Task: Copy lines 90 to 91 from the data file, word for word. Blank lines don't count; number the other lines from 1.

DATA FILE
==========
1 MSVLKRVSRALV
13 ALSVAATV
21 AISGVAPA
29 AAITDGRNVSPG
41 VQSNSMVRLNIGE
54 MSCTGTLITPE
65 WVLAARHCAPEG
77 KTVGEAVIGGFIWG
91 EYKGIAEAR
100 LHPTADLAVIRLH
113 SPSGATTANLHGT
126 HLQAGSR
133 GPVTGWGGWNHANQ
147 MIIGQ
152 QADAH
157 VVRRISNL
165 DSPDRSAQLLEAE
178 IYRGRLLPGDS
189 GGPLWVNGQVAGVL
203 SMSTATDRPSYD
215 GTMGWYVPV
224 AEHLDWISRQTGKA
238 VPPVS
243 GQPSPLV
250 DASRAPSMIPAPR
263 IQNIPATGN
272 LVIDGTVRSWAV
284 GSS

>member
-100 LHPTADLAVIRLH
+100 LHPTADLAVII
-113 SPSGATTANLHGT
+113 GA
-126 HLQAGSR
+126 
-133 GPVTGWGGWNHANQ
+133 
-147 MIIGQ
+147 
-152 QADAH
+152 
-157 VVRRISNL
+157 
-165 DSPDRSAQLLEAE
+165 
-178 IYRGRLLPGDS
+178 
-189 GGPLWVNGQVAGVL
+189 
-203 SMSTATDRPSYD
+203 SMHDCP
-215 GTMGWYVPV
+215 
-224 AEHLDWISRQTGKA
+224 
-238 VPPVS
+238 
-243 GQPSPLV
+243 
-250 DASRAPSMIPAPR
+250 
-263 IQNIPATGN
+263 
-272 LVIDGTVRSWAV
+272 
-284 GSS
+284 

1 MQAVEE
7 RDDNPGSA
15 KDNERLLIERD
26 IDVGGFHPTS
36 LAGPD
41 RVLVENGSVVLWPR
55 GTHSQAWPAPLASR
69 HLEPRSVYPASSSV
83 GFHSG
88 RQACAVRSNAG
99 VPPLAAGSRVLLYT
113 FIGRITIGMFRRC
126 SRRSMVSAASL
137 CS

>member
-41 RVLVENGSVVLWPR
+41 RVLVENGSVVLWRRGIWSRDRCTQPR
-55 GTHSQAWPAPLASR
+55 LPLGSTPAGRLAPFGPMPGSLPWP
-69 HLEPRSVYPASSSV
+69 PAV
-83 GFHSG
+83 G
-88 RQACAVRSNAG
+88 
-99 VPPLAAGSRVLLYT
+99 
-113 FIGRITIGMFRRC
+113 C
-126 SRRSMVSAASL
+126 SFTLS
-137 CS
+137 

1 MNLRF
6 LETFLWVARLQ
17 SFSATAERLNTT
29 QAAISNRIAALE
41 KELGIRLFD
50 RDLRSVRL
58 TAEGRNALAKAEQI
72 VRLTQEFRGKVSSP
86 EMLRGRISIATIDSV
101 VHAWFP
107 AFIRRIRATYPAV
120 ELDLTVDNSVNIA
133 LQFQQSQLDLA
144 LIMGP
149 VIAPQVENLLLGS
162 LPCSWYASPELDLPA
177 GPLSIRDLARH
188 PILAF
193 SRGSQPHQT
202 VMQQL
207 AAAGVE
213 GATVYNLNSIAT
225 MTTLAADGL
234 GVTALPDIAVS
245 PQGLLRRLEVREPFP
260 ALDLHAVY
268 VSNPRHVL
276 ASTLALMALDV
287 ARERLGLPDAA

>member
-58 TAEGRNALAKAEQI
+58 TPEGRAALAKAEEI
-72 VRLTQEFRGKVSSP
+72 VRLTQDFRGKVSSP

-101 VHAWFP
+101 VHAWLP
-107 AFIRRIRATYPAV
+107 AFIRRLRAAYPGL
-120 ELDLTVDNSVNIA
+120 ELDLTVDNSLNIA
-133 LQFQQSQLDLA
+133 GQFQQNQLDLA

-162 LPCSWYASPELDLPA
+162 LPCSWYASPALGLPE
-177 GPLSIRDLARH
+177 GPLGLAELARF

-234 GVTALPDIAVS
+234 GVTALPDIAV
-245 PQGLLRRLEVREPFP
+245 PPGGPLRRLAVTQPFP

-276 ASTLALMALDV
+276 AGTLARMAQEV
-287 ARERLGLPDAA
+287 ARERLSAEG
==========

+83 G
-88 RQACAVRSNAG